“Blues for Allah” by the Grateful Dead (1975)
When the late promoter Bill Graham organized a concert he called SNACK – that stood for Students Need Athletics, Culture and Kicks – to benefit after-school programs in the San Francisco area, he corralled a bunch of his heavyweight buddies to participate.
How about some of these names: Bob Dylan, Neil Young (backed by The Band), Santana, Jefferson Starship, Joan Baez, Tower of Power and the Doobie Brothers.
Also part of the March 25, 1975, extravaganza, coming out of “retirement,” was a group of Graham’s oldest friends, the Grateful Dead.
The Dead ostensibly had played a series of farewell concerts at Graham’s Winterland in October 1974, part of which later appeared in “The Grateful Dead Movie” and the poorly mixed “Steal Your Face” album, and still later as a much-better-sounding five-CD soundtrack to the movie.
At any rate, when members of the Dead reunited for SNACK, they performed perhaps the most esoteric set of their 30-year career: a half-hour-plus instrumental jam of music that was new to the band’s repertoire, neither the psychedelia of the ’60s nor the roots-rock of the ’70s. This was a jazzier version of the Dead, augmented by keyboard player Merl Saunders and anchored by the rhythm section of bassist Phil Lesh and drummers Bill Kreutzmann and Mickey Hart. And of course, the late Jerry Garcia’s fluid guitar playing helped weave everything together.
Even for a San Francisco audience, those in attendance at Kezar Stadium must have been mystified by the proceedings until Bob Weir sang the familiar “Johnny B. Goode” for the encore.
The bulk of the performance laid the groundwork for what became the Grateful Dead’s “comeback” album, “Blues for Allah.” Unlike its approach to previous studio albums, the band woodshedded for three months at Hart’s house, formulating new music throughout.
The finished product kicks off with a three-song medley that served as a highlight of many a Dead show for the next 20 years: “Help On the Way/Slipknot!/Franklin’s Tower.” The relatively complex rhythmic patterns of the first two sections give way to a three-chord progression that benefits significantly from Garcia’s tasteful picking.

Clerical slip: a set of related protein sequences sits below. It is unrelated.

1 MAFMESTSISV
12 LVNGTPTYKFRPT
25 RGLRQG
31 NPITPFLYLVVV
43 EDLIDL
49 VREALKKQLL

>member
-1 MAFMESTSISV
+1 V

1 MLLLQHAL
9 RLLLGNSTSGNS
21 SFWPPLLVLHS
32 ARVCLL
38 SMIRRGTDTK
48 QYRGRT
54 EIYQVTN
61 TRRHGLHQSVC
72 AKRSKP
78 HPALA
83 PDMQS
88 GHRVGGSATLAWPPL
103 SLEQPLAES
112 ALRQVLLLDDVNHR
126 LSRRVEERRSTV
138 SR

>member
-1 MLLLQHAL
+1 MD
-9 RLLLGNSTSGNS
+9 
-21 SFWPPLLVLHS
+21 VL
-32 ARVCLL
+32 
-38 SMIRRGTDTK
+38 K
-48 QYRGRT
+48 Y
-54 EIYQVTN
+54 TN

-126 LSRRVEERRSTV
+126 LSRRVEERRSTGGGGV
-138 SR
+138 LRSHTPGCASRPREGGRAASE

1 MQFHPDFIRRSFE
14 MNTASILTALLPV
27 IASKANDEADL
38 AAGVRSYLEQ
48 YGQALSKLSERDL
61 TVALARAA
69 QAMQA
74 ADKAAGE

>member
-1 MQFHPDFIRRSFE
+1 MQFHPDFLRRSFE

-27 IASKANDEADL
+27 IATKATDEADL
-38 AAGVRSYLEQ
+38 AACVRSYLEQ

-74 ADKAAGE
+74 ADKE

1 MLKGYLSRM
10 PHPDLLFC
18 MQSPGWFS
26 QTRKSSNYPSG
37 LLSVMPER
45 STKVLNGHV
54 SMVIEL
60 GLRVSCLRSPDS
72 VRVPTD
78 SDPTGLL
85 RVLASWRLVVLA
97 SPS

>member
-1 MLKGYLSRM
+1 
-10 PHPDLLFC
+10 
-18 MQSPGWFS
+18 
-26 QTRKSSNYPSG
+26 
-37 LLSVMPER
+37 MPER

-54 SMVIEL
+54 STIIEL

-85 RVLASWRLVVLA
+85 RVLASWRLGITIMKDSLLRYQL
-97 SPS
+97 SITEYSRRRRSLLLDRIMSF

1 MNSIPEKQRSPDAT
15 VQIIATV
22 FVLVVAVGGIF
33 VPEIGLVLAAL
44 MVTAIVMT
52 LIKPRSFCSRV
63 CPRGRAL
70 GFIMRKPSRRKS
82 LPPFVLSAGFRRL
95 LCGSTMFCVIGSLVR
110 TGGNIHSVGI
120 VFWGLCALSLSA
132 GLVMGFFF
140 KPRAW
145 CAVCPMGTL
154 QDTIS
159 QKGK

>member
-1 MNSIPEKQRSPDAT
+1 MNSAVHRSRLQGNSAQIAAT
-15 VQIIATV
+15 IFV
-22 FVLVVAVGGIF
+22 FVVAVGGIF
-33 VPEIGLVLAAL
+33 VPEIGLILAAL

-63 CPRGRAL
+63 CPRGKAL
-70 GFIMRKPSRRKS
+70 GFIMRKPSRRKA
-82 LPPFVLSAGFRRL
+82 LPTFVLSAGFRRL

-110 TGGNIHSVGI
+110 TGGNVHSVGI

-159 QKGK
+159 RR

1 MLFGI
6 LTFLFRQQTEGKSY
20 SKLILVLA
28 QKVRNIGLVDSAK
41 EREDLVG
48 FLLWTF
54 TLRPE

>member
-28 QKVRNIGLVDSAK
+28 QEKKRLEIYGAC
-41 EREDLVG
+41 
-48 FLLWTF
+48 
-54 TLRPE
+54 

An instrumental medley, “King Solomon’s Marbles/Stronger Than Dirt or Milkin’ the Turkey,” incorporates themes that were prevalent at the SNACK show, with the rhythm section at full power.
Side One of the LP concludes with “The Music Never Stopped,” with lyricist John Perry Barlow capturing the Dead’s essence of “a band without description, like Jehovah’s favorite choir.” The original version clocks in at 4 1/2 minutes, but later concert versions often stretched beyond the 10-minute mark.
Side Two consists of an esoteric but rewarding sequence of songs, starting with the deceptively relaxed “Crazy Fingers,” which on closer examination contains a series of unconventional key changes, built around an arcane Robert Hunter poem.
Weir contributes an acoustic guitar instrumental, “Sage & Spirit.” According to longtime band associate Rock Scully in his book, “Living With the Dead”:
“Bobby wrote ‘Sage & Spirit’ while my daughters, named Sage and Spirit, were jumping on his bed and generally trashing his hotel room. He was trying to play his guitar and came up with the rhythm for this from their jumping. The flute (played by Steven Schuster) mimics their laughter.”
The album closes with another medley, “Blues for Allah/Sand Castles and Glass Camels/Unusual Occurrences in the Desert,” which fully exhibits the band’s experimental orientation. Supposedly the compositions were supposed to be the next in line among epic Dead concert jams, from “Viola Lee Blues” to “The Other One” to “Dark Star” to “Playing in the Band.” But the group played it live only a handful of times before abandoning it.
“Blues for Allah” is one of the Grateful Dead’s most fully realized studio projects, and one that stands up under scrutiny better than the band’s subsequent albums in the ’70s and ’80s. The title medley might be a bit of a challenge for the listener, but the other songs are among the Dead’s more memorable in the course of the long, strange trip.